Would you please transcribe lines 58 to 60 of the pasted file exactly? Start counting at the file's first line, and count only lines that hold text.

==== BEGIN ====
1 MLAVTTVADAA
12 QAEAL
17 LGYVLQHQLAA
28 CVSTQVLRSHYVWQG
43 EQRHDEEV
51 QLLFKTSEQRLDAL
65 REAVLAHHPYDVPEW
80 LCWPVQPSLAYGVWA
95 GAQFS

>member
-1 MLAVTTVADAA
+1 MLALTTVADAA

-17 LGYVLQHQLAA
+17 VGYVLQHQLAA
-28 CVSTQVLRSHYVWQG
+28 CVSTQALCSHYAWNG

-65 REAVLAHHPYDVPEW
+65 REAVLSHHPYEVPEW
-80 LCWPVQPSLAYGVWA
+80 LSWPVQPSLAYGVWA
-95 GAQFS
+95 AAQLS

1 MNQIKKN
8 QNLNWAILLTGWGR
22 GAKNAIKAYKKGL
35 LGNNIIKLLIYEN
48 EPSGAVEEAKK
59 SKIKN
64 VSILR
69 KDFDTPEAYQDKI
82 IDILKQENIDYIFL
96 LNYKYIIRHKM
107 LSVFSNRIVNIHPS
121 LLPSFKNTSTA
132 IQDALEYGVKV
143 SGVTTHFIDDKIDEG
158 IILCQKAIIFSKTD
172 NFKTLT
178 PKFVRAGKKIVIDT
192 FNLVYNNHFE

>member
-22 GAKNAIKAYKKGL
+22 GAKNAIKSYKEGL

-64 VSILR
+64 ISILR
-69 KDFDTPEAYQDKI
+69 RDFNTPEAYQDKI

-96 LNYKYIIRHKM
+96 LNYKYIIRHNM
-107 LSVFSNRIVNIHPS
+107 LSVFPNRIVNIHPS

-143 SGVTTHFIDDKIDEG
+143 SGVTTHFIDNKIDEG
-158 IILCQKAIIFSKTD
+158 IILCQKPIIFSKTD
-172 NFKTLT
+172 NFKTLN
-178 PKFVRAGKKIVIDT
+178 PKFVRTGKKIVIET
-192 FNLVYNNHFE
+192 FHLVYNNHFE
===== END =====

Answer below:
-178 PKFVRAGKKIVIDT
+178 PKFVRTGKKIVIET
-192 FNLVYNNHFE